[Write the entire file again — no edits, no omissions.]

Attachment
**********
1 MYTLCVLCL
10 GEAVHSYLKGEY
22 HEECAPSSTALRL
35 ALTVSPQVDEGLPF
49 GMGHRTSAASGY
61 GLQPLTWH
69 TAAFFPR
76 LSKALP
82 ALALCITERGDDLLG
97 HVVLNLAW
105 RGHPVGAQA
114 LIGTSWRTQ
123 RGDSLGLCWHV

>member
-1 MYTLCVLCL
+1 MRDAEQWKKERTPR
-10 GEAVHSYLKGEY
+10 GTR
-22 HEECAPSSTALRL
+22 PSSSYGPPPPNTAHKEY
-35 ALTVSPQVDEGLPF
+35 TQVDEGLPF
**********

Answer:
1 MYTLCVLCL
10 GEAVHSYLKGEY
22 HEECAPSSTALRL
35 ALTVSPQVDEGLPF
49 GMGHRTSAASGY
61 GLQPLTWH
69 TAAFFPR
76 LSKALP
82 ALALCITERGDDLLG
97 HVVLNLAW
105 RGHPVGAQA
114 LIGTSWRTQ
123 RGDSLGLCWHV

>member
-1 MYTLCVLCL
+1 MRDAEQWKKERTPR
-10 GEAVHSYLKGEY
+10 GTR
-22 HEECAPSSTALRL
+22 PSSSYGPPPPNTAHKEY
-35 ALTVSPQVDEGLPF
+35 TQVDEGLPF